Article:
Wednesday, March 25, 2009

How To Keep Flying?

I've been struggling with my aviation "career" as it were for some time now. Not counting my excursion with Tim a couple of weeks ago, I've been taking about one flight every two months since my awesome trip to Santa Barbara. Those flights have been (a) a bay tour, (b) a VFR practice ride, and (c) last night, a VFR set of practice approaches, which was awesome and I will write about eventually (I meant to write about it today, but I guess that's not what was on my mind).

The struggle is based on time and money. I've posted about this before (with an environmental angle that basically ends up being implicit in the "money" part of my current struggle), and got some excellent suggestions: Get done with instruction. Find a cheaper way to fly (someone suggested an RV-3, and I've actually looked into it, but (a) don't want to build, (b) don't trust other builders, (c) want a real IFR capable airplane). Well, I've finished with my instrument rating (nearly a year ago!), and while I miss my instructor, it does make things financially easier. I also bought a house, and between the depreciation on the house and the collapse of all my investments (I know, me and the rest of the country), I'm even more worried about money (I know, me and the rest of the country).

So, I've started a budget. Turns out I can afford to fly a little bit. I need to be targeted in how I do it, because with the way I'm doing it now (renting 172SPs to do practice approaches), I feel simultaneously stagnant and rusty -- both bad things for a pilot. I want to get my commercial license, and continue the path toward becoming a CFI. But I need to do it in a way that's cost efficient, and that requires research and planning, and that requires time, which is at a premium right now.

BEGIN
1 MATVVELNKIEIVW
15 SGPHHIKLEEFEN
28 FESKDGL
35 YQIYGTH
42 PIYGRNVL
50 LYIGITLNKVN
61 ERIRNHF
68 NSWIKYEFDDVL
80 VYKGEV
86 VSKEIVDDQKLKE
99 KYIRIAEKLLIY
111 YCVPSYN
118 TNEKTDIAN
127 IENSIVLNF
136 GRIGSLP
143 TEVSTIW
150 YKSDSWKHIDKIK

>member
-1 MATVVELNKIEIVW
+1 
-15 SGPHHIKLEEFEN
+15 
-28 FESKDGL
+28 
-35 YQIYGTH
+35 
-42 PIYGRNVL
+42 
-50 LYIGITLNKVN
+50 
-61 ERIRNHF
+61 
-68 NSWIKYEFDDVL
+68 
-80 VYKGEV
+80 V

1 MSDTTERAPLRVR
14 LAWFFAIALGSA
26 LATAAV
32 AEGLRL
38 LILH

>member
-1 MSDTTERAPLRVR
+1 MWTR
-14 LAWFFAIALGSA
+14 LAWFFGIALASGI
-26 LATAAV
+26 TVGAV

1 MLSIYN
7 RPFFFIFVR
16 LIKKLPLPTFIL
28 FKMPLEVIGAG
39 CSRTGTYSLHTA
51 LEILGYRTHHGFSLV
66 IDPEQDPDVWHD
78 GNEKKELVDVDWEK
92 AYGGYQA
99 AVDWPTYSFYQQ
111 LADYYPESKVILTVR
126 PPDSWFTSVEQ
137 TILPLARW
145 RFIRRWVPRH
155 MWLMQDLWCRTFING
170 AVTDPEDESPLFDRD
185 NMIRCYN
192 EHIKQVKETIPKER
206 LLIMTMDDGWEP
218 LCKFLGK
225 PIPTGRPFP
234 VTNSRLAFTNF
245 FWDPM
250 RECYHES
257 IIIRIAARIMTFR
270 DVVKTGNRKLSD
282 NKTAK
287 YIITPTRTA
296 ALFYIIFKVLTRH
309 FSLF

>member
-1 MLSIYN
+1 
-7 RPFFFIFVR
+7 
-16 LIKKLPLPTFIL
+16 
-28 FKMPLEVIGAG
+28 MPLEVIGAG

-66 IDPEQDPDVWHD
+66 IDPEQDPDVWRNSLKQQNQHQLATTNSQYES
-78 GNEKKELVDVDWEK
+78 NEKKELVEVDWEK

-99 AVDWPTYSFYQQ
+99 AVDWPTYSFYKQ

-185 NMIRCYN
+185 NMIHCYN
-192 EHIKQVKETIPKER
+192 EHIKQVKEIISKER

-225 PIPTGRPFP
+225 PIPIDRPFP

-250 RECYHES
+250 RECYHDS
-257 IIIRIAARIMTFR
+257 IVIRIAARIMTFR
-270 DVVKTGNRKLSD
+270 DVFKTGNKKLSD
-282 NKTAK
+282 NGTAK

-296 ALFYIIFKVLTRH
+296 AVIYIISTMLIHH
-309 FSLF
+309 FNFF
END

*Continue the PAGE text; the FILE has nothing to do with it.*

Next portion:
I also think that if I do it right, owning my own airplane might actually hold down costs to some degree. Here's my thought: Get two-three other pilots (that might be the hardest part of this), buy an efficient airplane (current thought is a Mooney M20J). Over the time that I have it, the airplane itself is not likely to depreciate much. The hourly costs (fuel, engine/maint fund...) would be quite low, and while the ongoing (periodic/monthly/annual) costs, like tie-down, inspections, etc would be split between the owners. Insurance is a bigger question, but would be somewhat offset by not having to be a club member (currently costing me $100/mo for two clubs...gotta quit one or the other!).

Anyway, enough mulling for this morning, there's work to be least last night I discovered I'm still not SO rusty, and the "holding pattern" I'm in can continue for a little longer (though I do need to make the practice more frequent), as long as I set my personal minimums appropriately.


Colin said...

For the sort of flying you are doing, a C-152 would work. There are a bunch out there which are IFR capable (and you don't fly a lot of hard IFR, just up and down through a thousand feet of fog).

I would try to find one of those you can buy into. A friend here in Santa Monica bought into a Tiger for $20,000. He pays $15 an hour plus the gas. That's impossible to beat. His $20,000 is tied up, but as he pointed out it did a lot better than it would have done in the market during the same period.

You could also hang around the airport more and make friends with pilots. There are quite a few who would be happy to have a safety pilot who was willing to go up with them (like your friend). And if you offered to pay for the gas you could probably swap seats on the way home.

Ian Reddoch said...

Most interesting about this is the part between getting the commercial license and becoming a CFI. That and the thought that if you're going to sink $20k into something, the actual amount should be long-since forgotten before the subject of engagement rings comes up in any casual conversation . . .